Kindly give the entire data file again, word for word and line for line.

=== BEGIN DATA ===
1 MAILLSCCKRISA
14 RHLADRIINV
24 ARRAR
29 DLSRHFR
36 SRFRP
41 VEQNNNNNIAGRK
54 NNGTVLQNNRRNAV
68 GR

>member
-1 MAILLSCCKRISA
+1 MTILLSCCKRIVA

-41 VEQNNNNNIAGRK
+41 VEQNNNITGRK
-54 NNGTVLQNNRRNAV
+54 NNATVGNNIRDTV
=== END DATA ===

1 MAILLSCCKRISA
14 RHLADRIINV
24 ARRAR
29 DLSRHFR
36 SRFRP
41 VEQNNNNNIAGRK
54 NNGTVLQNNRRNAV
68 GR

>member
-1 MAILLSCCKRISA
+1 MTILLSCCKRIVA

-41 VEQNNNNNIAGRK
+41 VEQNNNITGRK
-54 NNGTVLQNNRRNAV
+54 NNATVGNNIRDTV